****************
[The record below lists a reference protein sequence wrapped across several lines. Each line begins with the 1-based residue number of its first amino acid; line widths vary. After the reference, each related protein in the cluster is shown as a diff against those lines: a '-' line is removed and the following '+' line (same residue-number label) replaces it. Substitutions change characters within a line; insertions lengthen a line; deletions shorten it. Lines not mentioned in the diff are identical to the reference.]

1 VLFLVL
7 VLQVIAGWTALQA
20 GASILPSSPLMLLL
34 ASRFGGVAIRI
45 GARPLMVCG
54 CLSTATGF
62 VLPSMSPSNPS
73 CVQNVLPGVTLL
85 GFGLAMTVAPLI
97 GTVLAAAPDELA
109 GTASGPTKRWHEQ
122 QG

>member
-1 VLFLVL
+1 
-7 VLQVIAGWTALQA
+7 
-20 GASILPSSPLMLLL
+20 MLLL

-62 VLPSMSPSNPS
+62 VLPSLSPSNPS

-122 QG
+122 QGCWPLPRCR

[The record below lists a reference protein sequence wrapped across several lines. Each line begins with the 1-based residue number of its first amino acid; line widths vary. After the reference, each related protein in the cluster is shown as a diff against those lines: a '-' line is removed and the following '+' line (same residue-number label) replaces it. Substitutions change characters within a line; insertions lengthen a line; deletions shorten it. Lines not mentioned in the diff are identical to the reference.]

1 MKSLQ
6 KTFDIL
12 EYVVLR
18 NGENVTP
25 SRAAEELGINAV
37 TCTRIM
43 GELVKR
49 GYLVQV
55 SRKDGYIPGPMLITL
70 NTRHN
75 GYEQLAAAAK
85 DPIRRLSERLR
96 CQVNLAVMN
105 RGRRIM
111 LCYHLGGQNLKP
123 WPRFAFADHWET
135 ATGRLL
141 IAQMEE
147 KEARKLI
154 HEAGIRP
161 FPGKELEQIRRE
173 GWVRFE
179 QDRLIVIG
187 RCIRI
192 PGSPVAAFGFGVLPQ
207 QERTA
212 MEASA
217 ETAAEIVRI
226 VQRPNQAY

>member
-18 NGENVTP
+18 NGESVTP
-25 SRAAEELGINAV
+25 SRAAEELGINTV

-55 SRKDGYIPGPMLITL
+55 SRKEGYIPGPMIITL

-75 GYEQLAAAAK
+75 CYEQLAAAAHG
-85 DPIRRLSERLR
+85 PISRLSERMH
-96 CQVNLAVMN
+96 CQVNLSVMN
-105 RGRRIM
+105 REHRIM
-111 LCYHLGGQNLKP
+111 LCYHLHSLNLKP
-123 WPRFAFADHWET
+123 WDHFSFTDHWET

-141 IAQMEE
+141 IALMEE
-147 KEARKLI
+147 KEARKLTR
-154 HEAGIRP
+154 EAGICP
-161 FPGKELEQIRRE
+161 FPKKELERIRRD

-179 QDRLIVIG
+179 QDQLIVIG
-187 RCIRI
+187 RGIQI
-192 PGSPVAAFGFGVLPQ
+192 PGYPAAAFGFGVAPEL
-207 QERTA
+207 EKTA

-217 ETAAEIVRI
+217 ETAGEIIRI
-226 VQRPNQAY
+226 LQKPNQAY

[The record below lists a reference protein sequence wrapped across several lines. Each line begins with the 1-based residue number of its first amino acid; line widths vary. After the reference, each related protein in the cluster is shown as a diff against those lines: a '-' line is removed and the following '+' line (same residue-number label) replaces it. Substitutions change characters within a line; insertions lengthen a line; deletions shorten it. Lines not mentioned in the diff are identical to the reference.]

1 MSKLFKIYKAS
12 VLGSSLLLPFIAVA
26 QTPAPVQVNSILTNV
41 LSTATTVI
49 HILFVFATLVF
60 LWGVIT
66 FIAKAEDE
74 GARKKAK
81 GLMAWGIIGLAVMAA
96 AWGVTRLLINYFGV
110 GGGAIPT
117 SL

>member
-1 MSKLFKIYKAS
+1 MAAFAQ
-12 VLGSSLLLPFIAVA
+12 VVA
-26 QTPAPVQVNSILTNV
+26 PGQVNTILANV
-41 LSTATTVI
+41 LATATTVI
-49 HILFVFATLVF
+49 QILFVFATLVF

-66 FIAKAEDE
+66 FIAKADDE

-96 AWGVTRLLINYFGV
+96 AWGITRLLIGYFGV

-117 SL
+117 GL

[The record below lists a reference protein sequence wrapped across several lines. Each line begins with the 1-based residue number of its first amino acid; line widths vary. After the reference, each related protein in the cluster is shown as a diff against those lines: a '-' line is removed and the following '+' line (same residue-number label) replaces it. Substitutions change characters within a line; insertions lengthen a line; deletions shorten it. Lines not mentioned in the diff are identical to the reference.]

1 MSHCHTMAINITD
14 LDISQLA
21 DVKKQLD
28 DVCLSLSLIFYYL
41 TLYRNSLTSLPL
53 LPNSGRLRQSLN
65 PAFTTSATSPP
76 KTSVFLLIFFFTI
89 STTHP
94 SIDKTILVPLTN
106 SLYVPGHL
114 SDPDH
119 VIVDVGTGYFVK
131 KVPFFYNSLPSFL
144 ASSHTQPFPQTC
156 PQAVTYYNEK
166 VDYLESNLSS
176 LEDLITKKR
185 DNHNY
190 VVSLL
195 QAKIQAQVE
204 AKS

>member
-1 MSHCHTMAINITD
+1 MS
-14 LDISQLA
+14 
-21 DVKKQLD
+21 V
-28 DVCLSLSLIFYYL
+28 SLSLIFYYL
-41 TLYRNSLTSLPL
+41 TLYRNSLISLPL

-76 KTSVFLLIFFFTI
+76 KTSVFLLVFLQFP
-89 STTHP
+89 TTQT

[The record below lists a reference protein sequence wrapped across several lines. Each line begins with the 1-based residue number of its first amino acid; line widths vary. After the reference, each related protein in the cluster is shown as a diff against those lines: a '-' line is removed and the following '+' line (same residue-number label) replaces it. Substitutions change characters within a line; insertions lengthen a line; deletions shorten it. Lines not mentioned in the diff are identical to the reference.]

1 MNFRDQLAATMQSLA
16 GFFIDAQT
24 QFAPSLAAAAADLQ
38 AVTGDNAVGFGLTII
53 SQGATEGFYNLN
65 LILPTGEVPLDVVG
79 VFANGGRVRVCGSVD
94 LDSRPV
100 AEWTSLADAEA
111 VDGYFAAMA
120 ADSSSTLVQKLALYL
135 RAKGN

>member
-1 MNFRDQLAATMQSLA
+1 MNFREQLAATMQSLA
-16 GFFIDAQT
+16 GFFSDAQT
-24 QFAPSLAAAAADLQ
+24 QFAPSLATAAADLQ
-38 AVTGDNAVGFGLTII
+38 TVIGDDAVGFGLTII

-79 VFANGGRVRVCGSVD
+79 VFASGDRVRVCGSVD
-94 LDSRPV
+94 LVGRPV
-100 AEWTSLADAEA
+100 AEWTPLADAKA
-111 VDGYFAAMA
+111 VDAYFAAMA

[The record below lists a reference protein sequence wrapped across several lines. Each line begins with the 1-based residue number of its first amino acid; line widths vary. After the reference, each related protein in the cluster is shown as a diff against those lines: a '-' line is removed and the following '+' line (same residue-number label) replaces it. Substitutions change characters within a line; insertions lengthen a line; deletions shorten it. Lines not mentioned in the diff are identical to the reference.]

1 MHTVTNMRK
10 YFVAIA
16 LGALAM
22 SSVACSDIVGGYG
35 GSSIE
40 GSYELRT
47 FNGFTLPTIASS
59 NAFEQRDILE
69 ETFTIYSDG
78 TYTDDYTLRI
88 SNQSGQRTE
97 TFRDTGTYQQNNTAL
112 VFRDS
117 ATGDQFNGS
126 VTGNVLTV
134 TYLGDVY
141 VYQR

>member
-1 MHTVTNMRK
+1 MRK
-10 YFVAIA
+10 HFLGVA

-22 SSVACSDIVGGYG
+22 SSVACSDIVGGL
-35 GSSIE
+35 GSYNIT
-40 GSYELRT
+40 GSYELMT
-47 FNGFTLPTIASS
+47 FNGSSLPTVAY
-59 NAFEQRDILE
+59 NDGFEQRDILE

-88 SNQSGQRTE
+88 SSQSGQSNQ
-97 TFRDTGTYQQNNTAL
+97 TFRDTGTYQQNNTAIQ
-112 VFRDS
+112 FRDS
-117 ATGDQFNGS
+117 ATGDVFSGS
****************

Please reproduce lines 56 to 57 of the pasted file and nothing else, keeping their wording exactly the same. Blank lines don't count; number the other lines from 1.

-18 NGENVTP
+18 NGESVTP